Picking the Perfect Tablet Page 6

Magical floating screens, entertain me!

I'm of the opinion that the only thing that matters with a tablet is what you can do with it. All the other one-up specsmanship is too inside baseball for me - and I'm a tech nerd. I don't care if it's thinner, lighter, shinier, BeDazzled, or candied. If I can't watch reruns of Sports Night on it, it's a paperweight.

Fortunately, the last few months have changed the tablet landscape significantly in this regard. Netflix, despite some recent PR debacles, still reigns as the king of content. Hulu Plus, the odd pay-per-view-plus-advertising hybrid, offers current programming and an interesting mix of reruns. The iPad had both these services way before anyone else. Android tablets only started getting them in the past few months. The Tab still doesn't have Hulu.

Netflix

On the iPad, the picture quality of the shows and movies on Netflix, even in standard definition, is quite good.

On the Vizio, there is a decent amount of detail, but also a lot of jagged edges. Though it doesn't show up in the specs, the Vizio's screen has significant off-axis issues, so viewing angles are limited. Turn it slightly (to minimize glare, for example, because it's almost as reflective as the Fire), and you lose brightness, contrast, and color saturation. Not surprisingly, this is the only tablet here not to use an IPS (In-Plane Switching) or IPS-variant, which offer better viewing angles over other LCD technologies.

The Samsung looks great. Standard definition content looks highly detailed and as noise-free as is possible given the limited quality of the source material.

The Fire, as I found in my initial review, looks soft. Note that it has nearly the same resolution as the iPad, and is smaller, so if anything it should look more detailed. Apparently, a decent scaler wasn't included in the spec sheet.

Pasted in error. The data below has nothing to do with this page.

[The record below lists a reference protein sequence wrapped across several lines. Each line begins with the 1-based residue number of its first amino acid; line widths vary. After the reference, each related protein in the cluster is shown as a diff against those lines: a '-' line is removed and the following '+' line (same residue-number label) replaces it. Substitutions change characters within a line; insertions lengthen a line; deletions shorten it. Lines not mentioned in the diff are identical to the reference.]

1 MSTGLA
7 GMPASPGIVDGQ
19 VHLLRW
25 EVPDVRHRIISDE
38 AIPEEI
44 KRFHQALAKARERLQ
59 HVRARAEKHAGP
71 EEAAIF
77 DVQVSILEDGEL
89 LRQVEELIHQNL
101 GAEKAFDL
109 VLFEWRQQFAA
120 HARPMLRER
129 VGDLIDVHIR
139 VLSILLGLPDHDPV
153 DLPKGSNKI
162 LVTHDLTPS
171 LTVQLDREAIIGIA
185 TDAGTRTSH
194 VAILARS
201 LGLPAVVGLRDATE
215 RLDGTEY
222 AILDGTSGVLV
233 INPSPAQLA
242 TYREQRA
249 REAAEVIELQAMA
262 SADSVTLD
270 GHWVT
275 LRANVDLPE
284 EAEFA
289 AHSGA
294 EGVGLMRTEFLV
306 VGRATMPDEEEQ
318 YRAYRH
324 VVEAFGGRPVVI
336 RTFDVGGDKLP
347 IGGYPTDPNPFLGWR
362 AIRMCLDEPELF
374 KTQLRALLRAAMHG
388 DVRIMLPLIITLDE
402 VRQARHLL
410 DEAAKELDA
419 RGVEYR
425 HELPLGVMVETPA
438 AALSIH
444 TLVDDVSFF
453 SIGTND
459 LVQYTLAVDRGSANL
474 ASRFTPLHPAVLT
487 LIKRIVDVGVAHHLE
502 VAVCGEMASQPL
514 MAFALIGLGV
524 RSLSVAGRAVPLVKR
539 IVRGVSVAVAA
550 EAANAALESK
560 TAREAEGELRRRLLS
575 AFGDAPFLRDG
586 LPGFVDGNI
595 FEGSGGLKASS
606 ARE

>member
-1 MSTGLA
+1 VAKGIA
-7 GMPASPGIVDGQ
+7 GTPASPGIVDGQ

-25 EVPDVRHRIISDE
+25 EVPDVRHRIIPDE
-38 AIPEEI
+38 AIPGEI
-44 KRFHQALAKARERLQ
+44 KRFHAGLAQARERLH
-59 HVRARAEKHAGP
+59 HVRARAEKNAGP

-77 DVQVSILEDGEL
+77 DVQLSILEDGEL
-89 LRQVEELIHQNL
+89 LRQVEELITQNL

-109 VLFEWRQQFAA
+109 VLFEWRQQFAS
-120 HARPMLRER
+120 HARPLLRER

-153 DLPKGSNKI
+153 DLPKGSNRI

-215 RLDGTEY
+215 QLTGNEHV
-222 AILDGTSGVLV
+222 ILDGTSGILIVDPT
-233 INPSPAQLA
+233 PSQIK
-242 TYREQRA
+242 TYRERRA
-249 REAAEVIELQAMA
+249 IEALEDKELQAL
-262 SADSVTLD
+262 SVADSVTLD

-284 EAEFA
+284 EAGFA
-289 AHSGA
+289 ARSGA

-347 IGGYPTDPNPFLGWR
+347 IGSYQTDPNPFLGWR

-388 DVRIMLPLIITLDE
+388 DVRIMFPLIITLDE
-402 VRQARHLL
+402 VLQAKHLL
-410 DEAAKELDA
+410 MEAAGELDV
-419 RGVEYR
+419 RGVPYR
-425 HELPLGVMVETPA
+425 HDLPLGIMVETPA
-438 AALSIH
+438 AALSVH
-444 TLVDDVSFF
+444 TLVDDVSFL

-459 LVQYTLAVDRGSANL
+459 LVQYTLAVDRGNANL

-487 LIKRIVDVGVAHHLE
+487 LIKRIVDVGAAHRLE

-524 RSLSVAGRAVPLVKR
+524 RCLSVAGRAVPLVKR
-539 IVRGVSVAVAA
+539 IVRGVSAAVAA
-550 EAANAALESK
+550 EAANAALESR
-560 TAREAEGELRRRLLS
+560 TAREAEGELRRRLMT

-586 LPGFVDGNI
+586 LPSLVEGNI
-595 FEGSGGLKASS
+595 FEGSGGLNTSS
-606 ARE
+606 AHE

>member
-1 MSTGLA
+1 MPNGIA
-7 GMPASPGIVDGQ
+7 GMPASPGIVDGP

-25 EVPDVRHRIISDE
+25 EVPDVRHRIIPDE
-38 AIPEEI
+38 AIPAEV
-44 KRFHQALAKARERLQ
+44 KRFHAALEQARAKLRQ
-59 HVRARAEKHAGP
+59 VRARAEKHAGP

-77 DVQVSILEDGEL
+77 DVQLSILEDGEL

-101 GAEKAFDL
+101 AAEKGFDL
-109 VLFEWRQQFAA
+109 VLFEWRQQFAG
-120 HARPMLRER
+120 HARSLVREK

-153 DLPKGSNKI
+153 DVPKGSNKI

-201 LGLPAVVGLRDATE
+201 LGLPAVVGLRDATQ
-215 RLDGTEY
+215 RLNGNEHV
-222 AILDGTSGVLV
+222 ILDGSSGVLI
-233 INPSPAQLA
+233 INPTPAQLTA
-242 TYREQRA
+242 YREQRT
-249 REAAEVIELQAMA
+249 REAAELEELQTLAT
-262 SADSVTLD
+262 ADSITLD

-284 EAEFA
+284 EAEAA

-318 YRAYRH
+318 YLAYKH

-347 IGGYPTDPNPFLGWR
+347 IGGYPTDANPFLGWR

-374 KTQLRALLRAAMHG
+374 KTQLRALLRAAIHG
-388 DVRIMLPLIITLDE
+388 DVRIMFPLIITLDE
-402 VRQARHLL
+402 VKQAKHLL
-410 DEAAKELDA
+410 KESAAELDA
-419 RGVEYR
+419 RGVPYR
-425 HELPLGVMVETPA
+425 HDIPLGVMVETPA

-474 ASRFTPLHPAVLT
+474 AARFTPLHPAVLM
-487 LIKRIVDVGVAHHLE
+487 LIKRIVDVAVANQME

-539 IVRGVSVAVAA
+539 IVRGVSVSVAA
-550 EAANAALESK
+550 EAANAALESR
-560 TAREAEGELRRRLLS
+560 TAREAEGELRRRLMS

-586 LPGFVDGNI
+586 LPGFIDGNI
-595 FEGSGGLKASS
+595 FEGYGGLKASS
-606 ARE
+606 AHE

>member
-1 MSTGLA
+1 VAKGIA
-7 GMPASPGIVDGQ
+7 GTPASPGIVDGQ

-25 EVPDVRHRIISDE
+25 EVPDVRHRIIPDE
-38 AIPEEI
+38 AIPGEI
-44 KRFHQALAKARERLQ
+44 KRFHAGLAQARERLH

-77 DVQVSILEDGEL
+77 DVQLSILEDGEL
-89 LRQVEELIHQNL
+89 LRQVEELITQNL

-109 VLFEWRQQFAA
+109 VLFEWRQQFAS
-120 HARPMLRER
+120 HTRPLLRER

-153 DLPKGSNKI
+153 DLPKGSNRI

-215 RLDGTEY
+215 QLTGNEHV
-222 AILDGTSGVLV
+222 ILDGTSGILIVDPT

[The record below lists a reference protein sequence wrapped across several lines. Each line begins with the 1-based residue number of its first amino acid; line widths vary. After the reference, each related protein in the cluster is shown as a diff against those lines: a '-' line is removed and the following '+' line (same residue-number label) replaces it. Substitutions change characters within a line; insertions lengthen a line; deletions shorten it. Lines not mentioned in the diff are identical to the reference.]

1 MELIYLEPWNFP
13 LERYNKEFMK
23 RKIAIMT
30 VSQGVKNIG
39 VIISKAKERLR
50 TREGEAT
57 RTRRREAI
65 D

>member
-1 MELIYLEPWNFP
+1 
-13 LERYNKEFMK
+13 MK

Hulu Plus

It's more or less the same story with Hulu Plus: iPad looks good, Vizio looks detailed but has jaggies, Fire is soft. The Galaxy Tab doesn't currently have Hulu Plus. If it ever gets it, I'd bet the picture quality will look quite good, thanks to that device's quality scaling.

iTunes/Amazon Instant Video/Google Video

Here's the thing: Netflix and Hulu Plus are cool, but you can only use them if you have access to the Internet (admittedly easier with the 3G Tab and iPad). Their selection is also limited. What if you want to watch a show that's not available on these services? What if - and this is the BIG if - you want to watch Planes, Trains and Automobiles while you're in a plane, train, or automobile?

Maybe I'm an oddball here, but this is such an obvious and basic use for a tablet, I honestly can't figure out how this issue isn't more widely discussed. You see, unless you're using an iPad or a Fire, you don't have access to any downloadable content. You read that right.

So if you want to load up a few movies to watch on the plane, or to watch on the beach in Bora Bora, keep in mind that you can't do that with any tablet other than the iPad or the Fire. This seemed so odd to me, I spent hours researching trying to figure out what I was missing. Turns out, most of the "journalists" that cover tablets are clueless as to how people actually use these things. Their articles are so fixated on MHz, gigabytes and the miscellaneous guano of the hardware that they miss the fact that there's no software.

True, Samsung has tried to address the situation with their Media Hub, but the selection is incredibly limited. Lacking the resources of Samsung, Vizio is limited to Google Video via the Android Market (also available on the Tab and other Android tablets). This too, pales in comparison to the content offered by iTunes and Amazon.